"I didn't disappear. I was doing other things. I did exactly what I wanted to do."
"I missed the experience of cooking for people," says Sedlar. He says he returned to restaurants not humbled but "more reserved."
"John was more worried than I was" about his food, says Chait, who has been friends with Sedlar since his Bikini days. "It's very contemporary food with his visual style. Now it's unusual, but it's very '80s." In a town where and at a time when it's all about casual presentation, Sedlar's plates — stenciled with spices or decorated with photographs under a plate of glass — stand out.
And though the more-than-$2-million Rivera opened in the middle of the recession, Chait, also a majority partner in Playa, says both restaurants have been "very, very successful.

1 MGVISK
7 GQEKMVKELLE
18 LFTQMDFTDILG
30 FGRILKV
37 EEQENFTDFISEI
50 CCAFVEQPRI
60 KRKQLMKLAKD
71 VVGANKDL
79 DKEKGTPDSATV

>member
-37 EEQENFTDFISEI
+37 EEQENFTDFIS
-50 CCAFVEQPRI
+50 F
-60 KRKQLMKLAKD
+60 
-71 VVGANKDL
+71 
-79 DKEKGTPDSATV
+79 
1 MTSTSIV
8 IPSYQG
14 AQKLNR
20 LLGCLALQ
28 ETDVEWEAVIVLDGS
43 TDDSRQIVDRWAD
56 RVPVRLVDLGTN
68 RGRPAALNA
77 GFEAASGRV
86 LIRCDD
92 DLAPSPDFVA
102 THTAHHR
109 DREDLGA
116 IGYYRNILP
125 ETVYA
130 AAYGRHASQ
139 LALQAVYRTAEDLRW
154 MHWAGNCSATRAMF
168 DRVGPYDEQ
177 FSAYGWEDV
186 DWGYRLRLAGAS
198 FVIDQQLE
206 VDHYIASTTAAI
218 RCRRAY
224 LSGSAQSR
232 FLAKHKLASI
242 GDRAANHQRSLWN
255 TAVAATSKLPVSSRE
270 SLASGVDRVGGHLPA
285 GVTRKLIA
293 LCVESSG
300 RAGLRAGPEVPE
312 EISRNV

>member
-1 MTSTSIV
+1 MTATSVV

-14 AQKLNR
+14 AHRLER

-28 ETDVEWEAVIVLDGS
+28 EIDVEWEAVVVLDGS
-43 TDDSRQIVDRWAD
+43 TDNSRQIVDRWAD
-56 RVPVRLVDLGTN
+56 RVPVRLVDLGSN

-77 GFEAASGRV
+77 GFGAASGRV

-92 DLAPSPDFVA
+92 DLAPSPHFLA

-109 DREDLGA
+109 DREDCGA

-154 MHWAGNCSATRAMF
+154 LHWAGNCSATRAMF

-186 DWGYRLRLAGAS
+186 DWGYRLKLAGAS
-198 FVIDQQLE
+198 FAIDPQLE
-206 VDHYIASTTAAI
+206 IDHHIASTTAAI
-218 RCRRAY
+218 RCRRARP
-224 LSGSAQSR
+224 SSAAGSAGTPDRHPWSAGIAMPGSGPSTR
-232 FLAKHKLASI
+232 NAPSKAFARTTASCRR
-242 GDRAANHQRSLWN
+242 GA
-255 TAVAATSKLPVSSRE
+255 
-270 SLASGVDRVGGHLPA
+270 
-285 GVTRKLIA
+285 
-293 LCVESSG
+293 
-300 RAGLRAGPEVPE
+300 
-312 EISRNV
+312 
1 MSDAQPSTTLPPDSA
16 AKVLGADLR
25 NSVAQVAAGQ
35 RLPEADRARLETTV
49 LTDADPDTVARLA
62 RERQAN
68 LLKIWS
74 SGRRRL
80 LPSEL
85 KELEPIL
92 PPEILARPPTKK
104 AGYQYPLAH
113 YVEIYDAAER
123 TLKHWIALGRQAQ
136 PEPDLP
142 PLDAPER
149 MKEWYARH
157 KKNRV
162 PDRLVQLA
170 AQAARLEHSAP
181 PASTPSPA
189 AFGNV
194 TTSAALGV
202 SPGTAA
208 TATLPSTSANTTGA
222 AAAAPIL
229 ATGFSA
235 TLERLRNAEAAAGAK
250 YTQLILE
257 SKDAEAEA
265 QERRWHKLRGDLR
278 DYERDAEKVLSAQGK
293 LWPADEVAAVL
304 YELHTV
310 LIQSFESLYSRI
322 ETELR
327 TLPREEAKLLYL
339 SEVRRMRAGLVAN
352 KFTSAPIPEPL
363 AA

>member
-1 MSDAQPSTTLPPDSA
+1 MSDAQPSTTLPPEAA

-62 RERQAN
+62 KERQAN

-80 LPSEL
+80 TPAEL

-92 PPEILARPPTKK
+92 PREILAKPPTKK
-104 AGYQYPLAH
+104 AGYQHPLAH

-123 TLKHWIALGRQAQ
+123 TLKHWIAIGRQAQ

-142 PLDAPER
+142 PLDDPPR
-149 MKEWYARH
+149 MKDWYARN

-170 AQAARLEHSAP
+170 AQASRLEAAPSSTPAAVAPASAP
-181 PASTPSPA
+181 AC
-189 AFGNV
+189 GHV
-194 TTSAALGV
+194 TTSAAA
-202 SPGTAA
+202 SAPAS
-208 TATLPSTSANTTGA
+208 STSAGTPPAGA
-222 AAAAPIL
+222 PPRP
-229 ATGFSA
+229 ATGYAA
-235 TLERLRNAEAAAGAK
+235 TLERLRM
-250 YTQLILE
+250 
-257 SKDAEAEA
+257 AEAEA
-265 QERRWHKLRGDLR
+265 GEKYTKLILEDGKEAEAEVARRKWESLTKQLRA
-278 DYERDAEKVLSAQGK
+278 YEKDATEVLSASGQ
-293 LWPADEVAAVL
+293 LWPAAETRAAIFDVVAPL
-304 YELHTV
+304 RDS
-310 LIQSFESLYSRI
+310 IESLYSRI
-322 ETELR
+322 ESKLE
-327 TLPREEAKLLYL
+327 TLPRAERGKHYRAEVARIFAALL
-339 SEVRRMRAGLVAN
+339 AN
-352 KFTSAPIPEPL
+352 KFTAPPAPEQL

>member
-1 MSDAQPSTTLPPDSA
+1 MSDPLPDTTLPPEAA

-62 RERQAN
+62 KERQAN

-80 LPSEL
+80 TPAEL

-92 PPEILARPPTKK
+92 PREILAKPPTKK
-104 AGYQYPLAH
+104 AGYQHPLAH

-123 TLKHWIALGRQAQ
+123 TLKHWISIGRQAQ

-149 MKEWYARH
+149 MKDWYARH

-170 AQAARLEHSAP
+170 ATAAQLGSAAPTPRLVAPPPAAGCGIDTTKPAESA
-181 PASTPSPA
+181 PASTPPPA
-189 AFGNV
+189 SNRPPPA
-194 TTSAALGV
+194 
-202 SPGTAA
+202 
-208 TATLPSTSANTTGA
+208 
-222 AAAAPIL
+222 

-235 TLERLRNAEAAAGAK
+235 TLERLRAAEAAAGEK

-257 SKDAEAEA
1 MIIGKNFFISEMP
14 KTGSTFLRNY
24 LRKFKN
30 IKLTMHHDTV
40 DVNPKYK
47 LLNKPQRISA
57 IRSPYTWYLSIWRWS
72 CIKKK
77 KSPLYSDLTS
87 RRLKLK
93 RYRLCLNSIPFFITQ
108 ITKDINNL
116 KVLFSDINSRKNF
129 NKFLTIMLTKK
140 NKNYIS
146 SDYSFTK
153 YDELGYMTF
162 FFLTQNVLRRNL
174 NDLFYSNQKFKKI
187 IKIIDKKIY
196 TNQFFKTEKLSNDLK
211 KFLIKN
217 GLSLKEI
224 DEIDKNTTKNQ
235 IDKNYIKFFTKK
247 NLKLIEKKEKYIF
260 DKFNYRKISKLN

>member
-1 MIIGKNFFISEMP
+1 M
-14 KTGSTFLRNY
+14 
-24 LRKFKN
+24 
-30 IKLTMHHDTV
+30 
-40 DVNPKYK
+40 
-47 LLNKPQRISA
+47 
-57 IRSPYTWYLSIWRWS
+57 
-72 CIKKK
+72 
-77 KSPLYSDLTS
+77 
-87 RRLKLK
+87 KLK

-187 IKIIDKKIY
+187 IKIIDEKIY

"We had planned [Rivera] before [the recession] hit. We thought we were heading into halcyon days," Chait says. "It's not a fine-dining restaurant, but it is chef-style dining. John adjusted the menu" when it became apparent that the economy wasn't going to support fine dining.
Sedlar says he has plans for "a top-notch, stellar Latin restaurant" in the museum he refers to as the Museum Tamal, a center for Latin culinary arts and history. Walking through the 4,800-square-foot temporary headquarters on Hope Street, he says, "we need 20 of these, no less."
It would be quixotic if he weren't tenacious enough to have already culled sponsorships from food companies, doggedly and meticulously collected and organized exhibits, and negotiated gallery spaces throughout the city for temporary shows such as "Five Centuries of Cuisine in L.A." or "Comidas Prehispanicas."
"I've also had a fantasy to open a Latin restaurant in Paris. I think they would love it. Being French-trained, for me, it would be a full circle." Again.